Re. Bad Hare Days
I would like to tell you about a book I have written and had published on the controversial subject of live hare coursing in Ireland and the campaign to protect the Irish Hare. It’s called Bad Hare Days and in it I recount the ups and downs of campaigning on the issue over three decades.
BAD HARE DAYS IS NOW AVAILABLE AS A FREE E BOOK at this link: http://banbloodsports.files.wordpres...hare-days2.pdf
In addition to exploring the nature of hare coursing from my own perspective as an animal protection campaigner, I also describe the social and psychological impact on campaigners of engaging in a difficult and tension-wrought campaign aimed at changing public opinion on this and other animal protection issues.
As I lack the resources to mount a huge promotional drive of the kind one associates with celebrity authors, I am doing what I can to “spread the word” about the book.
Anyone interested can read a review of the book and some further details at the following link:
> Ireland, and this book reinforces its right to be protected.
>Hare Coursing in Ireland- One of the world's most Barbaric Sports
Hare coursing in Ireland consists of terrorising hares (better known as Jack Rabbits in North America) by setting trained and “blooded” greyhounds in pursuit of them in a large, wired-off enclosure.
The so-called “sport” revolves around forcing captive hares to run for their lives in the enclosures…each hare being pursued by two greyhounds. Every coursing event has about eighty “courses”, with that many hares being baited by pairs of greyhounds.
The aim is to see which greyhound will be the first to “turn” the hare…to divert it from its straight run to an escape hatch at the opposite end of the enclosure.
The dog that causes the hare to run sideways is declared the winner. If the hare manages to reach the escape hatch, it survives to run again, later in the day at the same coursing event…or at another coursing fixture elsewhere in Ireland. But many hares do not make it to the escape hatch, instead getting struck or mauled by the greyhounds.
Though the dogs at official coursing events are muzzled, they still routinely kill or injure the hares. It is regular sight to see hares being tossed into the air by the competing dogs. Because it is a brittle boned creature, the hare cannot recover from the wounds and bone breakages inflicted.
Gamblers, greyhound owners, hunters, and other coursing fans laugh and applaud as the hares are forced to perform for their amusement.
Coursing involves playing a kind of “Russian Roulette” with the hares…a hare might escape death or injury…or might not. That element of uncertainty is what seemingly “turns on” the fans. But the hare that survives today may come to grief later when re-coursed.
In parts of Ireland where hares are scarce, and insufficient numbers are available for coursing, the ones captured are used repeatedly until their luck runs out.
At pre-coursing “trials” (dress rehearsals for the official events) at which no rules apply and the public is kept away, un-muzzled greyhounds are unleashed against hares, resulting in live tug-of-war spectacles in which the animals are literally torn asunder.
The hare’s plight begins even before coursing day. Its suffering commences about a month before the day it is taken to the coursing (baiting) venue to be coursed. This is when the coursing clubs scour the countryside in search of hares for their baiting sessions.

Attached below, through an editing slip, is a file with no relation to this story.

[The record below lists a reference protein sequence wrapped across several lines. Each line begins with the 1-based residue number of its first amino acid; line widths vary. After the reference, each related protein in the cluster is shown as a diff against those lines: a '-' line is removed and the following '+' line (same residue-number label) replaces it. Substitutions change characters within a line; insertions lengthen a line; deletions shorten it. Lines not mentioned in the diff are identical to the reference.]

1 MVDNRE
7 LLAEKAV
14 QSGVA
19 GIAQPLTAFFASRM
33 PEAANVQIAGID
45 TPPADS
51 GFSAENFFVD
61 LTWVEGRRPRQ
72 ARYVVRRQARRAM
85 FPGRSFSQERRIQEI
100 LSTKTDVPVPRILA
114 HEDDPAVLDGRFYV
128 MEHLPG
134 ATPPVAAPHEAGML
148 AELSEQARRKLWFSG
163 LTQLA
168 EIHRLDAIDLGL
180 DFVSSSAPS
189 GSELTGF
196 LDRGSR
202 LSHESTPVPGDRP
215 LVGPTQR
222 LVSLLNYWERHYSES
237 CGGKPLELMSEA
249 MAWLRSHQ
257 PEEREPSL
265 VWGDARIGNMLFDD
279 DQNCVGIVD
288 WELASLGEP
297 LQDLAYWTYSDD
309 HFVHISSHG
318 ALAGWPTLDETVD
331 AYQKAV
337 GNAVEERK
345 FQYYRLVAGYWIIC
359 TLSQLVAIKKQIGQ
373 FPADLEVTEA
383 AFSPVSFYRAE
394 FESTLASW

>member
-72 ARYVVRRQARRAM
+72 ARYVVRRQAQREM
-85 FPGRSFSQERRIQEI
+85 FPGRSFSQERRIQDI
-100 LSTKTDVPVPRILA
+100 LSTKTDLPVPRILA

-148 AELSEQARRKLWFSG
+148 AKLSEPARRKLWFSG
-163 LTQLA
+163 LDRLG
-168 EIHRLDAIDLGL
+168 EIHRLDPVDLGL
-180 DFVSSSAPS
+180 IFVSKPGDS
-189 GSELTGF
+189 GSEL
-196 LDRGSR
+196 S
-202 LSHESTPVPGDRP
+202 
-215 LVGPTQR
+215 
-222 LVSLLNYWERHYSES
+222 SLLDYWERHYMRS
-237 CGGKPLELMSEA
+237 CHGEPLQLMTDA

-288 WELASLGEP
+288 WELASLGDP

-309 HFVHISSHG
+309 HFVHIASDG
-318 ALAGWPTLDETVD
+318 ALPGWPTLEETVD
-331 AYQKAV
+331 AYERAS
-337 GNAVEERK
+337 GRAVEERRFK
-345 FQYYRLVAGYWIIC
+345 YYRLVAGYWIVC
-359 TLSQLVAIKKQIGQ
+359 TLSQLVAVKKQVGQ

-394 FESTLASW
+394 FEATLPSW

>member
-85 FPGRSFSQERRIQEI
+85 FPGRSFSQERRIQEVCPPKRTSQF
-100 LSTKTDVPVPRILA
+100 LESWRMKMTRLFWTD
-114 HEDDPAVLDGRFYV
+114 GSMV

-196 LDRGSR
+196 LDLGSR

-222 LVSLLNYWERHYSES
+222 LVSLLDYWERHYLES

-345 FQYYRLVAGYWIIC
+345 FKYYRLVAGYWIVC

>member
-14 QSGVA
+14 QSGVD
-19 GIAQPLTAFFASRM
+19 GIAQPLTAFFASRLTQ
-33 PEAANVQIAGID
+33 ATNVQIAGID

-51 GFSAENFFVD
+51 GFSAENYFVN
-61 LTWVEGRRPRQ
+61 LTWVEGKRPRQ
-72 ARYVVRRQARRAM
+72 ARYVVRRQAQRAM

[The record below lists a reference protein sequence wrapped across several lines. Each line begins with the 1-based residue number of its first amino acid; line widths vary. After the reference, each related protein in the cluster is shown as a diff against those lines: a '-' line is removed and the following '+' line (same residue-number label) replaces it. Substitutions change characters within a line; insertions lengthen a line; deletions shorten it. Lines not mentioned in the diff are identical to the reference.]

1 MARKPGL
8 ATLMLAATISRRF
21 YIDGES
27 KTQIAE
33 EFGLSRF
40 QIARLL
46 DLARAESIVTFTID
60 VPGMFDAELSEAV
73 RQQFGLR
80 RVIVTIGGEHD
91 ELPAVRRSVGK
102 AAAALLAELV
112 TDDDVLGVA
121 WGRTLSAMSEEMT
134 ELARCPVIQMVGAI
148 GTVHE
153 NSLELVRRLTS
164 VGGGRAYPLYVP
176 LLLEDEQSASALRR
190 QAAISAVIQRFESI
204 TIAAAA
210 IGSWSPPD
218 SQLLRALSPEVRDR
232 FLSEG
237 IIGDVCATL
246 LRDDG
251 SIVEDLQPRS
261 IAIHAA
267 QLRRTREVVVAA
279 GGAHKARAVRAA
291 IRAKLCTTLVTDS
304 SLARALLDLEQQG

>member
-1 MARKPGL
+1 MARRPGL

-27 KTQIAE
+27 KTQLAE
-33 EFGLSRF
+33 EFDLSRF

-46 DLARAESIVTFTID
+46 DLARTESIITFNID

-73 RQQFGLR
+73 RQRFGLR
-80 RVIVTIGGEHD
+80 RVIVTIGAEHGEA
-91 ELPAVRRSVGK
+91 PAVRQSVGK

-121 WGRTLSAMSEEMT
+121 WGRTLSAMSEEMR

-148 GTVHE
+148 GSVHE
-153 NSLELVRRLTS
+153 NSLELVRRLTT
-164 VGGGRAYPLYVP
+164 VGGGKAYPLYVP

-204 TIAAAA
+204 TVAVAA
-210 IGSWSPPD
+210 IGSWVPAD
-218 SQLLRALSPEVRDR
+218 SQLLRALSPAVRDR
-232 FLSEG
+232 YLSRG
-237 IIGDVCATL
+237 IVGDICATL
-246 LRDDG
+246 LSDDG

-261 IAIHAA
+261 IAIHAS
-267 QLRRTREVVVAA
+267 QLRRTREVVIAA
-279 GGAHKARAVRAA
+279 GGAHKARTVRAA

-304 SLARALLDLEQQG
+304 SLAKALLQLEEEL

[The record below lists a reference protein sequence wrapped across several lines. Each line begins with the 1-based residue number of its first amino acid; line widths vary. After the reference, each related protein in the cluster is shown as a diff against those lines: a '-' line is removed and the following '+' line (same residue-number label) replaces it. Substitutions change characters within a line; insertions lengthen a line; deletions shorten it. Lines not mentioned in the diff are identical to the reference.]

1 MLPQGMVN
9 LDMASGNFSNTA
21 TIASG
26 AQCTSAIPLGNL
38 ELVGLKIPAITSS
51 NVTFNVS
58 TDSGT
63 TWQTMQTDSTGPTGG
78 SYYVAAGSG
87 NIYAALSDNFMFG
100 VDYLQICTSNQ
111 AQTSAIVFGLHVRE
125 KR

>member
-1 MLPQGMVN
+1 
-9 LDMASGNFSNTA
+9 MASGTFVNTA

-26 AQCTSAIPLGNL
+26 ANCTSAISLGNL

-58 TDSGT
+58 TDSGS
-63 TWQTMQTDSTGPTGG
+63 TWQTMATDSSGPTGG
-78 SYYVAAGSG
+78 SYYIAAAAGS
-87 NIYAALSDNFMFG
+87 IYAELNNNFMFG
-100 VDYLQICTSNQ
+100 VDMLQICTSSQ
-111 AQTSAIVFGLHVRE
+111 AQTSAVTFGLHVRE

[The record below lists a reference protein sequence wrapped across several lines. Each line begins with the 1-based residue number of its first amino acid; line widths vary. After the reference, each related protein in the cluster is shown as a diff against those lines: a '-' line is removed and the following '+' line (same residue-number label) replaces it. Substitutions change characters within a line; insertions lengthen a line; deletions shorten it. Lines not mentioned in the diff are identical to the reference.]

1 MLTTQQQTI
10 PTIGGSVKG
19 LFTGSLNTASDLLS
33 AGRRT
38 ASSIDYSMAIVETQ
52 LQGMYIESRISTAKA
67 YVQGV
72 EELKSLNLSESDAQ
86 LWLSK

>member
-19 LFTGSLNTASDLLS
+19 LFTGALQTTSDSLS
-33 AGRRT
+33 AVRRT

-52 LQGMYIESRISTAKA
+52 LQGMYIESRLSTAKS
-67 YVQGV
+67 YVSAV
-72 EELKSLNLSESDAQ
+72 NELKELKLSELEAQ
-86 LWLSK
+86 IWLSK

They use large nets to capture the animals. Many hares are injured while being netted. This renders them unsuitable for coursing. These injured hares are commonly used in a training method called “blooding”, a viciously cruel practise in which hares and rabbits, and occasionally cats, are fed live to greyhounds to give them a taste for blood and thus boost their performance in the coursing arena.
There are seventy-eight coursing clubs in Ireland, all committed to this organised cruelty to animals masquerading as “sport”. Approximately 10,000 hares are coursed each year, with an unknown number of these being killed, mauled, or injured in the process.
Independent marketing surveys show that a majority (75%) of the Irish people oppose hare coursing and want it banned, as Britain has already outlawed it. Yet the government, yielding to pressure from the powerful coursing clubs, permits this barbarism to continue.
Not only are coursing clubs allowed to abuse this beautiful and inoffensive creature… they actively encourage visitors to Ireland to attend their sickening events and promote hare coursing as a “tourist attraction”.
They attract like-minded people from nations where the blood sport is banned or does not exist, in much the same way that bullfight organisers promote their form of animal cruelty.
I have been involved for more than three decades in the campaign to have the innocent hare protected in Ireland. I have written a book, Bad Hare Days, a memoir focusing on the ups and downs of that campaign, and how campaigners as well as the hares have suffered at the hands of the coursing fraternity. Those who inflict pain and suffering on animals are more than capable, I have discovered, of subjecting their fellow human beings to bullying and violence.
I have also, in the book, recalled the small triumphs along the seemingly never-ending path to success…the milestones that hopefully point the way towards the end of the hare’s sad plight.
I hope the book will bring closer the day when this nightmarish cruelty is banned from our beautiful countryside. I believe it is a stain on our image as a nation and, like all forms of “sport hunting”, an affront to civilised values.
For further information on the campaign to abolish hare coursing and other blood sports in Ireland, please visit www.banbloodsports.com
The link to my free e book is
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